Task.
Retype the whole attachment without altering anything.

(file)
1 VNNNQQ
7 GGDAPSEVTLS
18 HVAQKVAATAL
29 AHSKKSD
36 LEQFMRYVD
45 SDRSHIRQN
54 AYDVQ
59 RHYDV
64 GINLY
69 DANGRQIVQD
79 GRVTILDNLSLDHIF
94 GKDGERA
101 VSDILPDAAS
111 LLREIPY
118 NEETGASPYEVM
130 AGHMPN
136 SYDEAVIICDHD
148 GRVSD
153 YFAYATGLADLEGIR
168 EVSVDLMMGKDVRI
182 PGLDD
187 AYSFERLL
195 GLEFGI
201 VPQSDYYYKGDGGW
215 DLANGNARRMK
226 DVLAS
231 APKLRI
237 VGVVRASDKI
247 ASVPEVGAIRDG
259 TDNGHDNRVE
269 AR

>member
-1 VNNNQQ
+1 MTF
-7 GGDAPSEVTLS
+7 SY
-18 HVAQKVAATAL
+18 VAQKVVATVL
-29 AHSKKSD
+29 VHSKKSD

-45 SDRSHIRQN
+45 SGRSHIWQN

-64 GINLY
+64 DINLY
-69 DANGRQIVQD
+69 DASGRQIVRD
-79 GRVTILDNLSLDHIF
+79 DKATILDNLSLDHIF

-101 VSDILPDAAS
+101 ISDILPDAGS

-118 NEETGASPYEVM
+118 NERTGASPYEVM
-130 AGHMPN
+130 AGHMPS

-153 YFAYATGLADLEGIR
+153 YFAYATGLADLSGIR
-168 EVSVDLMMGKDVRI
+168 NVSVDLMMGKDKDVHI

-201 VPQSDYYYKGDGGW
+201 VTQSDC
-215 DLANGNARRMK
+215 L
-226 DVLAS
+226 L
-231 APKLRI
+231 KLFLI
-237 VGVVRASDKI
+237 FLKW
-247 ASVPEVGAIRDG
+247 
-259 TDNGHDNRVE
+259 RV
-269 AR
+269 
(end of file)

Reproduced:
1 VNNNQQ
7 GGDAPSEVTLS
18 HVAQKVAATAL
29 AHSKKSD
36 LEQFMRYVD
45 SDRSHIRQN
54 AYDVQ
59 RHYDV
64 GINLY
69 DANGRQIVQD
79 GRVTILDNLSLDHIF
94 GKDGERA
101 VSDILPDAAS
111 LLREIPY
118 NEETGASPYEVM
130 AGHMPN
136 SYDEAVIICDHD
148 GRVSD
153 YFAYATGLADLEGIR
168 EVSVDLMMGKDVRI
182 PGLDD
187 AYSFERLL
195 GLEFGI
201 VPQSDYYYKGDGGW
215 DLANGNARRMK
226 DVLAS
231 APKLRI
237 VGVVRASDKI
247 ASVPEVGAIRDG
259 TDNGHDNRVE
269 AR

>member
-1 VNNNQQ
+1 MTF
-7 GGDAPSEVTLS
+7 SY
-18 HVAQKVAATAL
+18 VAQKVVATVL
-29 AHSKKSD
+29 VHSKKSD

-45 SDRSHIRQN
+45 SGRSHIWQN

-64 GINLY
+64 DINLY
-69 DANGRQIVQD
+69 DASGRQIVRD
-79 GRVTILDNLSLDHIF
+79 DKATILDNLSLDHIF

-101 VSDILPDAAS
+101 ISDILPDAGS

-118 NEETGASPYEVM
+118 NERTGASPYEVM
-130 AGHMPN
+130 AGHMPS

-153 YFAYATGLADLEGIR
+153 YFAYATGLADLSGIR
-168 EVSVDLMMGKDVRI
+168 NVSVDLMMGKDKDVHI

-201 VPQSDYYYKGDGGW
+201 VTQSDC
-215 DLANGNARRMK
+215 L
-226 DVLAS
+226 L
-231 APKLRI
+231 KLFLI
-237 VGVVRASDKI
+237 FLKW
-247 ASVPEVGAIRDG
+247 
-259 TDNGHDNRVE
+259 RV
-269 AR
+269 